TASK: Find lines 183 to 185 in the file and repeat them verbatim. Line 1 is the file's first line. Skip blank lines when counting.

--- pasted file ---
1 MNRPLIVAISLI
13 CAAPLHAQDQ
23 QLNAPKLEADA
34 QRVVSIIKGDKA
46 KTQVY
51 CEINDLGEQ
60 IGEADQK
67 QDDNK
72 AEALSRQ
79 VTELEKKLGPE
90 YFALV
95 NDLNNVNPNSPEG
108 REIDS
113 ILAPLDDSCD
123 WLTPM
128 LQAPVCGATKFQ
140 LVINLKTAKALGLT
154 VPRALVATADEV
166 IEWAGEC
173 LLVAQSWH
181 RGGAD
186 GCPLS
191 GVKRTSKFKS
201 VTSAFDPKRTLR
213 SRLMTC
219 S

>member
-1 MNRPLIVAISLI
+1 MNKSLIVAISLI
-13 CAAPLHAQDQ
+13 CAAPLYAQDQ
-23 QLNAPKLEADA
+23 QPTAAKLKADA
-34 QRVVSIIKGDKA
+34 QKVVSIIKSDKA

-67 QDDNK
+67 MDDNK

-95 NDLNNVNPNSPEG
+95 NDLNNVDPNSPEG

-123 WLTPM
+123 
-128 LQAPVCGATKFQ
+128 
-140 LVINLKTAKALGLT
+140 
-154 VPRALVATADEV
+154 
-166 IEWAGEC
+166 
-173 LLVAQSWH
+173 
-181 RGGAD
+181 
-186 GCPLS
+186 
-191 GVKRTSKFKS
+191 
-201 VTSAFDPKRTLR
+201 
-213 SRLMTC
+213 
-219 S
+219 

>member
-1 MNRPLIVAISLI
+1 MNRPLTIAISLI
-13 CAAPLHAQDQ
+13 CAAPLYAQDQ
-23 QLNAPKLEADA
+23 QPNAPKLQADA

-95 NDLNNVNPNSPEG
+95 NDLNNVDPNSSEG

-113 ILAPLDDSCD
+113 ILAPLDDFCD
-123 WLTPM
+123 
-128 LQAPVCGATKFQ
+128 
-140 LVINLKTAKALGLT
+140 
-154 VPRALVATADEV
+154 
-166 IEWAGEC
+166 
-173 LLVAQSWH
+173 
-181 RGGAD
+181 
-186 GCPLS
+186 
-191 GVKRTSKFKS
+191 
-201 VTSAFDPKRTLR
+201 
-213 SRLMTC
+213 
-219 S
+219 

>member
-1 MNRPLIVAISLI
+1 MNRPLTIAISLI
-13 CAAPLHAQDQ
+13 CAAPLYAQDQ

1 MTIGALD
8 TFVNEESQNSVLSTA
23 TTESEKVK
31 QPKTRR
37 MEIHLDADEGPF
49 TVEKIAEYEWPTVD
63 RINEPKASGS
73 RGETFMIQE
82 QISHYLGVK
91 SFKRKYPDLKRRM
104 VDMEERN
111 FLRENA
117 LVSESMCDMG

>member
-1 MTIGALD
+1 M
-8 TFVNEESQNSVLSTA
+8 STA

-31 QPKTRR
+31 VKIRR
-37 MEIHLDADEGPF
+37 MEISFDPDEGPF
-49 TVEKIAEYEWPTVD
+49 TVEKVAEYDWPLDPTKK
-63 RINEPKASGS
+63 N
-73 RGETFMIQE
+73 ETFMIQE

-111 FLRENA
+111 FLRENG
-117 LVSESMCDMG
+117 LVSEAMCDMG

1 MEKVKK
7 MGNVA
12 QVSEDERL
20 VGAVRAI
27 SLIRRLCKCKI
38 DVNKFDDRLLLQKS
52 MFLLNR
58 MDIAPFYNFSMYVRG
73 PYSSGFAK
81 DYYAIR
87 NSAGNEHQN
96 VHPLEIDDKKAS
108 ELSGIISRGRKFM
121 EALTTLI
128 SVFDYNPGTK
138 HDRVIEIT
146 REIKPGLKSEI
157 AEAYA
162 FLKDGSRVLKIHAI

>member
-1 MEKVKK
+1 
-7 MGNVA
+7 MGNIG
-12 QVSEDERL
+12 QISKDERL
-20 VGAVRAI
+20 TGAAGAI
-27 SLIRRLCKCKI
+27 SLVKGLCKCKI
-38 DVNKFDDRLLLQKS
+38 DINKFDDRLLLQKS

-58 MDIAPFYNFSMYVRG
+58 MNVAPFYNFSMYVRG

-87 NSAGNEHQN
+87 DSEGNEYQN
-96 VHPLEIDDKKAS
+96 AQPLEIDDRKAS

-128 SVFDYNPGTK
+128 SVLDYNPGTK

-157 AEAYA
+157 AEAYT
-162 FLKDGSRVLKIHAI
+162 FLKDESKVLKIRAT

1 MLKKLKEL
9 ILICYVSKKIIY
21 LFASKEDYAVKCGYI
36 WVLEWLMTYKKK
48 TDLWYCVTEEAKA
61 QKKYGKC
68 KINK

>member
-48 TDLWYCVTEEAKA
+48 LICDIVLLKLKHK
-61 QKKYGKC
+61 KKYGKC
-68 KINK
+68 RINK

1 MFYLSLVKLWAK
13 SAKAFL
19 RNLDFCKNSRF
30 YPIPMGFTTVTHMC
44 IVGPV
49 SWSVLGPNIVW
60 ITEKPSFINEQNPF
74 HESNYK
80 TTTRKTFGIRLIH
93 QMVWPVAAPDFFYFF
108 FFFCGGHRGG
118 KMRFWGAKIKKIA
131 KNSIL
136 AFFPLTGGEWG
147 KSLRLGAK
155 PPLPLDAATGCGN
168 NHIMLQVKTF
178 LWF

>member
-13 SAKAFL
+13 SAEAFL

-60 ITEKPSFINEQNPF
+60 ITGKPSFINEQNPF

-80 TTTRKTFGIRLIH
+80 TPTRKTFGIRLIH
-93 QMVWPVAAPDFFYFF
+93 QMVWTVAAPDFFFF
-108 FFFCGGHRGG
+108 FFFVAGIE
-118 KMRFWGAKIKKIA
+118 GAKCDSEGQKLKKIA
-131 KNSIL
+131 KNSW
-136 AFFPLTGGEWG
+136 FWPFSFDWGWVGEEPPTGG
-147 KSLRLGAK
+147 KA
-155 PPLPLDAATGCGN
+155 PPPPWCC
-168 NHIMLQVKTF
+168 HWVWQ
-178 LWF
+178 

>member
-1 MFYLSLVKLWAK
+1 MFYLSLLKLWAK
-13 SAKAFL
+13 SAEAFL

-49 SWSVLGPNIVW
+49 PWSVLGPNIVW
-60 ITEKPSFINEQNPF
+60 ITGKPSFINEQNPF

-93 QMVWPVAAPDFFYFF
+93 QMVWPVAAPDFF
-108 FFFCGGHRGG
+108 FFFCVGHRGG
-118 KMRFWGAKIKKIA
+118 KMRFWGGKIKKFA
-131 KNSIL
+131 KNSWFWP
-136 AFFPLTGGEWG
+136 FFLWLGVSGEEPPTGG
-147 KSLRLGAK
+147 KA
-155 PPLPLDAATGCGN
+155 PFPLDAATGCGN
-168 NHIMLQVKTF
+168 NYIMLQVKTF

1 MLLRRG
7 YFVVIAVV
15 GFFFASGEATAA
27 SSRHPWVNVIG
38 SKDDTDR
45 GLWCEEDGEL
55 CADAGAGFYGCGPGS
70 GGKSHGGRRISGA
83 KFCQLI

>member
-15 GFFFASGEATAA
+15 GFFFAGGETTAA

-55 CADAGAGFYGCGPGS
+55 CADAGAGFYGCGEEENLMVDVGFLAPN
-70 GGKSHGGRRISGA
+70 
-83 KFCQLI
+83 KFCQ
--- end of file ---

36 WVLEWLMTYKKK
48 TDLWYCVTEEAKA
61 QKKYGKC